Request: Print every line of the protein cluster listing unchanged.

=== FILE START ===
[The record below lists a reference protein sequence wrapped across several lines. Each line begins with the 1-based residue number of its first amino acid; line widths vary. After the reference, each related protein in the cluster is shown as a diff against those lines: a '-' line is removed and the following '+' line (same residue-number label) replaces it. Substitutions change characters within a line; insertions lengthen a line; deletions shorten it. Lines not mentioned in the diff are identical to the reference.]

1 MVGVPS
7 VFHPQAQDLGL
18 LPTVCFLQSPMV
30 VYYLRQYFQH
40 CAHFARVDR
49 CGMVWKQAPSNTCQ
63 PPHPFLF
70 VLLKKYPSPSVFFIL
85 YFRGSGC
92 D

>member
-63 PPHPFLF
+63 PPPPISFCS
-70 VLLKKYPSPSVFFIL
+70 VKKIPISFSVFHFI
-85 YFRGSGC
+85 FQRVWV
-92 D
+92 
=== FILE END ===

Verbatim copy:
[The record below lists a reference protein sequence wrapped across several lines. Each line begins with the 1-based residue number of its first amino acid; line widths vary. After the reference, each related protein in the cluster is shown as a diff against those lines: a '-' line is removed and the following '+' line (same residue-number label) replaces it. Substitutions change characters within a line; insertions lengthen a line; deletions shorten it. Lines not mentioned in the diff are identical to the reference.]

1 MVGVPS
7 VFHPQAQDLGL
18 LPTVCFLQSPMV
30 VYYLRQYFQH
40 CAHFARVDR
49 CGMVWKQAPSNTCQ
63 PPHPFLF
70 VLLKKYPSPSVFFIL
85 YFRGSGC
92 D

>member
-63 PPHPFLF
+63 PPPPISFCS
-70 VLLKKYPSPSVFFIL
+70 VKKIPISFSVFHFI
-85 YFRGSGC
+85 FQRVWV
-92 D
+92 